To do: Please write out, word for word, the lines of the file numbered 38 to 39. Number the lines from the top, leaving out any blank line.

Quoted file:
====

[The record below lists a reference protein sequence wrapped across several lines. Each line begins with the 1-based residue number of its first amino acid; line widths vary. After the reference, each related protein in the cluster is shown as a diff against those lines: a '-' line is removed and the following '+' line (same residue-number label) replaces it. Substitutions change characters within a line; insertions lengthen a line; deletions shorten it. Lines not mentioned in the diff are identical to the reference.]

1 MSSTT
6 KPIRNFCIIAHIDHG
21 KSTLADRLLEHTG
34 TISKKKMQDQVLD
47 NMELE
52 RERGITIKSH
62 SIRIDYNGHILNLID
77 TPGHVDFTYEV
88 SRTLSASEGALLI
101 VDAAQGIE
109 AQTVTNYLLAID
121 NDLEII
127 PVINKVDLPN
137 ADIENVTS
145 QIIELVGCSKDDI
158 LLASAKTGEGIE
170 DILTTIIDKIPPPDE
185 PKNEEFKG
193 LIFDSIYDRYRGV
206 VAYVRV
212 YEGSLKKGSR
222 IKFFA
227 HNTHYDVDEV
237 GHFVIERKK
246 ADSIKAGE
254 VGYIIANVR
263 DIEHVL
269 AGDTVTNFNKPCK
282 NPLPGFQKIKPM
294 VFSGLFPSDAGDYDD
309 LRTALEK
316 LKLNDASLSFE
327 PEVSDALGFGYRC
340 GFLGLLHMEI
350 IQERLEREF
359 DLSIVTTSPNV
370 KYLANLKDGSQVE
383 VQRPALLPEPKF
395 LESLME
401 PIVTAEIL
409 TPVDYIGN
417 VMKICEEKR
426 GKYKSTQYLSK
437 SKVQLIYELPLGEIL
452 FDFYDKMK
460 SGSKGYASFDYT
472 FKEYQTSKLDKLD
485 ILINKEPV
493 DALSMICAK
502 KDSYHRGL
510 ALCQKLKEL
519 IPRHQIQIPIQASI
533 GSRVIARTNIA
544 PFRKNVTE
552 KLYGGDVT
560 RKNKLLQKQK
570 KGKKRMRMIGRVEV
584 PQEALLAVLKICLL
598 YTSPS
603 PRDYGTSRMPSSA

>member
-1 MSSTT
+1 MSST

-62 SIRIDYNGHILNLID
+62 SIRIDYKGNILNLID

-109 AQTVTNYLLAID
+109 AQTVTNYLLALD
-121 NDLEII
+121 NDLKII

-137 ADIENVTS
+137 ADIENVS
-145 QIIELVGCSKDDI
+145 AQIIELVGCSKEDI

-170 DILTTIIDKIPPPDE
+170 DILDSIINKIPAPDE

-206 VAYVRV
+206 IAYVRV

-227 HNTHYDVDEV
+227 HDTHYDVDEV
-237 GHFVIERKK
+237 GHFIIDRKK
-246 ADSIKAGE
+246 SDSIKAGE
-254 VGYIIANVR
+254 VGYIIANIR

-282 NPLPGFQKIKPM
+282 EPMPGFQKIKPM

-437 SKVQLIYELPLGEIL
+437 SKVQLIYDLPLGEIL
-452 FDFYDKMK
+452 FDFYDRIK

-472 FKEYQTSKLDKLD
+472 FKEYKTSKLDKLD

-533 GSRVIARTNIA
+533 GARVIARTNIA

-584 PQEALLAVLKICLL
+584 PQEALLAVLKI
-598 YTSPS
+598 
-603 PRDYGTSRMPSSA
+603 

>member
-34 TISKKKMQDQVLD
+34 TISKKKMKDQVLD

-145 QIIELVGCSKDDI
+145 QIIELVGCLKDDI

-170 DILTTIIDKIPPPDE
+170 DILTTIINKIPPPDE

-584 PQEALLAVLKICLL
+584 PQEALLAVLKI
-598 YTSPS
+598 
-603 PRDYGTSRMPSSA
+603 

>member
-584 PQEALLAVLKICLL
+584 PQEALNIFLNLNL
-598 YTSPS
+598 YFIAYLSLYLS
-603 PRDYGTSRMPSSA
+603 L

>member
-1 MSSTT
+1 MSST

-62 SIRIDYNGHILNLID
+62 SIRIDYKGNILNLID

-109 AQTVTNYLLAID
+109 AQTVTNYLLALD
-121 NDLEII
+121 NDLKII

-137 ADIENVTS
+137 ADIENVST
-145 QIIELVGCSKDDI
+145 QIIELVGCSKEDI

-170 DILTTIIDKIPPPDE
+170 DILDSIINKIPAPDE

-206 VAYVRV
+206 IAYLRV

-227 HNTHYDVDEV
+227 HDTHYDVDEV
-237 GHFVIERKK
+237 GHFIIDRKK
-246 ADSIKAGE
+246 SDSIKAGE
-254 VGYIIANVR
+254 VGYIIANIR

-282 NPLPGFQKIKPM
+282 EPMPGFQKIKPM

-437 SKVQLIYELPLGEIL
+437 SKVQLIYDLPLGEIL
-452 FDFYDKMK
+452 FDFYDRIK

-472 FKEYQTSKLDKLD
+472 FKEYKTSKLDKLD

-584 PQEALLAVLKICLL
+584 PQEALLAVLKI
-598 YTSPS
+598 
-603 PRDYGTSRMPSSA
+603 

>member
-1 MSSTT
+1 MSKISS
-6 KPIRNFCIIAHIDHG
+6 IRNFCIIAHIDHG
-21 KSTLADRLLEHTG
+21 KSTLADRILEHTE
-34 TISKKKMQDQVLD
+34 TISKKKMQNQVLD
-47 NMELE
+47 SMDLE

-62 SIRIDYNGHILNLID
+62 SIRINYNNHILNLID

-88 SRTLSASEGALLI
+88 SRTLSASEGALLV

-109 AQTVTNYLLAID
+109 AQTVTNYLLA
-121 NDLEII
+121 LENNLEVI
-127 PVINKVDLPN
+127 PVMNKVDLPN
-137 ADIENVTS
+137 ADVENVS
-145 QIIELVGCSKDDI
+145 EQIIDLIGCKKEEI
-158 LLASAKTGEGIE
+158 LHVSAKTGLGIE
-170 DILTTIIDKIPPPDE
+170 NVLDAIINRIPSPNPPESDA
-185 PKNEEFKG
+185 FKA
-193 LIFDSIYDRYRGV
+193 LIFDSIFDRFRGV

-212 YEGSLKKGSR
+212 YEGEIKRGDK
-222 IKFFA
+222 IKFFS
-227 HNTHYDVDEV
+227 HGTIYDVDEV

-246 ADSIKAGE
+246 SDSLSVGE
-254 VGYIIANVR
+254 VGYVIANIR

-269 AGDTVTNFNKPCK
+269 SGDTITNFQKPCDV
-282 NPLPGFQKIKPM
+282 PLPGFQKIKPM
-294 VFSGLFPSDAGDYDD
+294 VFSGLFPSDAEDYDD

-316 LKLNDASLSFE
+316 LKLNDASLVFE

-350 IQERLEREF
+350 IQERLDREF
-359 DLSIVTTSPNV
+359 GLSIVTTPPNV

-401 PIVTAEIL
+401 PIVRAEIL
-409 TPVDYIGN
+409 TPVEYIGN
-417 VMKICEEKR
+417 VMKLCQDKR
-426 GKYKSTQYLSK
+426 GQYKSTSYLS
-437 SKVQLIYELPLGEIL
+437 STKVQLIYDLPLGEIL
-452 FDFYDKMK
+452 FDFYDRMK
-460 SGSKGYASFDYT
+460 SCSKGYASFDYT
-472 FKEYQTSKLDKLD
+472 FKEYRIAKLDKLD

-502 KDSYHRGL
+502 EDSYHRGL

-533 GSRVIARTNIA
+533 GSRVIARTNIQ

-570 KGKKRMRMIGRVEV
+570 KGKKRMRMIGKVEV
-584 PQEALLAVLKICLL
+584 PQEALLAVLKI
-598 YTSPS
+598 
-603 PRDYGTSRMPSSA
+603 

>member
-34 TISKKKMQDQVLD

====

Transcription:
370 KYLANLKDGSQVE
383 VQRPALLPEPKF